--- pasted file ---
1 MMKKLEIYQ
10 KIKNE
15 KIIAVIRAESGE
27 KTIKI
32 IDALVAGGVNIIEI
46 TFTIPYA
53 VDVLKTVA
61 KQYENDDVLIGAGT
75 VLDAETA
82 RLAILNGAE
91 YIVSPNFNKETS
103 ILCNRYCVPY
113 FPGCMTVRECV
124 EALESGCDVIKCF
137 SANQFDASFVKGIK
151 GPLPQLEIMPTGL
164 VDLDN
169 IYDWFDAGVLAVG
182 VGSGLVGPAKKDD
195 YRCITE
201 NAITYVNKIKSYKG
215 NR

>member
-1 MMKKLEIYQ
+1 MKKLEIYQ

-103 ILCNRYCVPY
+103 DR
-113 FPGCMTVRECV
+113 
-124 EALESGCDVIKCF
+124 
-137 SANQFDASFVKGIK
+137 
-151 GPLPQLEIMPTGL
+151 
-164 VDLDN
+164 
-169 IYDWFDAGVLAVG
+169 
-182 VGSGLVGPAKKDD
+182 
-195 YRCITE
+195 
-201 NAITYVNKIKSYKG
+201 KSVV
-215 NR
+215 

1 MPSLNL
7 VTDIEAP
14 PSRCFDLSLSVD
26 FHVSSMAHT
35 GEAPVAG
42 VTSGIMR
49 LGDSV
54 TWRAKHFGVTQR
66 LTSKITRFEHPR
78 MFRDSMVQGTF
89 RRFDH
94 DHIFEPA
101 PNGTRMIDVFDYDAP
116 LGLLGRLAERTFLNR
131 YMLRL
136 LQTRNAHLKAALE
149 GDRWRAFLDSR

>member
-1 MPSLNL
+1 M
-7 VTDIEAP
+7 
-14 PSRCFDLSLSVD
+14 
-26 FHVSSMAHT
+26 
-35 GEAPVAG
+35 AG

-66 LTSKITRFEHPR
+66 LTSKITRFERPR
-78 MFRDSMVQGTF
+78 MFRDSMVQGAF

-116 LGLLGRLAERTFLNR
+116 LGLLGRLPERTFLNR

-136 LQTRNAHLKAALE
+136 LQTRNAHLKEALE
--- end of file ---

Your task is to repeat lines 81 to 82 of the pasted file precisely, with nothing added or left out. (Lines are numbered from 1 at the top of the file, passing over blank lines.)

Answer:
+116 LGLLGRLPERTFLNR

-136 LQTRNAHLKAALE